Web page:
Thank you Dawn for an exciting first challenge!

Chocolate Pavlova Trifle

Chocolate Pavlovas with Chocolate Mascarpone Mousse
(adapted from Dawn’s challenge recipe)
Printer Friendly Recipe

Crème Anglaise
(recipe from Bon Appétit, February 1998)

1/2 cup whole milk
1/2 cup heavy cream
1/2 vanilla bean, split or 1/2 teaspoon pure vanilla extract
3 large egg yolks
3 tablespoons sugar

In a bowl, whisk together the egg yolks and sugar until mixture turns pale yellow.

Combine the milk, cream and vanilla in a saucepan over medium high heat, bringing the mixture to a boil. Take off the heat.

Pour about 1/4 cup of the hot liquid into the yolk mixture, whisking constantly to keep from making scrambled eggs. Pour the yolk mixture into the pan with the remaining cream mixture and put the heat back on medium. Stir constantly with a wooden spoon until the mixture thickens enough to lightly coat the back of a wooden spoon. Do not overcook.

Remove the mixture from the heat and strain it through a fine mesh sieve into a bowl. Cover and refrigerate until the mixture is thoroughly chilled, about 2 hours or overnight.

Chocolate Meringue Shell

3 large egg whites, room temperature
1/2 cup plus 1 tablespoon (110 grams) white granulated sugar
1/4 cup (30 grams) powdered sugar
1/3 cup (30 grams) Dutch processed cocoa powder

 

Preheat oven to 200 degrees Fahrenheit. Line baking sheet(s) with silpat or parchment paper.
Put the egg whites in a bowl and whip until soft peaks form. Increase speed to high and gradually add granulated sugar 1 tablespoon at a time until stiff peaks form.
Sift the powdered sugar and cocoa powder over the egg whites and gently fold the dry ingredients into the white until incorporated.
Fill a pastry bag with the meringue and pipe into whatever shapes you want. Alternatively, you could just free form your shapes and level them a bit with the back of a spoon or spatula.
Bake on the center rack for 2-3 hours until the meringues become dry and crisp. Cool and store in airtight container for up to 3 days.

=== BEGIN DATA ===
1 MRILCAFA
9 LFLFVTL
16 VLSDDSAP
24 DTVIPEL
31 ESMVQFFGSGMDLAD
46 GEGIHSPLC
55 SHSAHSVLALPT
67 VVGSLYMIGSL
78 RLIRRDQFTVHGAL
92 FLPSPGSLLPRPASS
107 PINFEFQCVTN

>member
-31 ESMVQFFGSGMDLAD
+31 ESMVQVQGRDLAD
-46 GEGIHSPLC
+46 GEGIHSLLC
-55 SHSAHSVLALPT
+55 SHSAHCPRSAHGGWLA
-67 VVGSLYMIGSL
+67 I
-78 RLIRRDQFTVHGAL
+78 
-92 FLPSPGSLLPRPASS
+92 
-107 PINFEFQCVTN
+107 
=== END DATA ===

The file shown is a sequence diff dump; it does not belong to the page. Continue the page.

Chocolate Mascarpone Mousse

1/4 cup + 2 tablespoons heavy cream
grated zest of 1/4 lemon
2 1/4 oz semi sweet chocolate, chopped
1 smidgen nutmeg
4 oz mascarpone

 

Put 2 tablespoons of the heavy cream and the lemon zest in a saucepan over medium high heat. Once war, add the chocolate and whisk until melted and smooth. Transfer the mixture to a bowl and let sit at room temperature until cool.
Place the mascarpone, the remaining cup of cream in a bowl. Whip on low for a minute until the mascarpone is loose, then increase speed to medium and whip until it holds soft peaks. Tip: Do not overbeat as the mascarpone will break.
Mix about 1/4 of the mascarpone mixture into the chocolate to lighten. Fold in the remaining mascarpone until well incorporated. Fill a pastry bag with the mousse. Again, you could just free form the mousse on top of the meringue shell.

Mascarpone Cream (for drizzling)

1/2 recipe crème anglaise
1/4 cup (60 mls) mascarpone
1/4 cup (60 mls) heavy cream

 

Slowly whisk the mascarpone into the crème anglaise and let the mixture cool.
Put the heavy cream in a bowl and beat with an electric mixer until very soft peaks are formed. Fold into the mascarpone mixture.
To assemble, pipe or spoon the mousse onto the pavlovas then drizzle the mascarpone cream over the top. Dust with powdered sugar and fresh fruit if desired.